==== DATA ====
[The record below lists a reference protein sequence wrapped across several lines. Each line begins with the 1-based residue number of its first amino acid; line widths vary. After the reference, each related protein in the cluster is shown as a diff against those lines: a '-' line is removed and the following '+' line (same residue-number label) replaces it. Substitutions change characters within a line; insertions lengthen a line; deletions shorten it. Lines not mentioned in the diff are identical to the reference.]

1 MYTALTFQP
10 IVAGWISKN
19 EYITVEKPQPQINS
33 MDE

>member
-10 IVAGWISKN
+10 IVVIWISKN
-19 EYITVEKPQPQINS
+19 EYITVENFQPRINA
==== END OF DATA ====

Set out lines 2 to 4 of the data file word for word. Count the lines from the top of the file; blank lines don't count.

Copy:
1 MYTALTFQP
10 IVAGWISKN
19 EYITVEKPQPQINS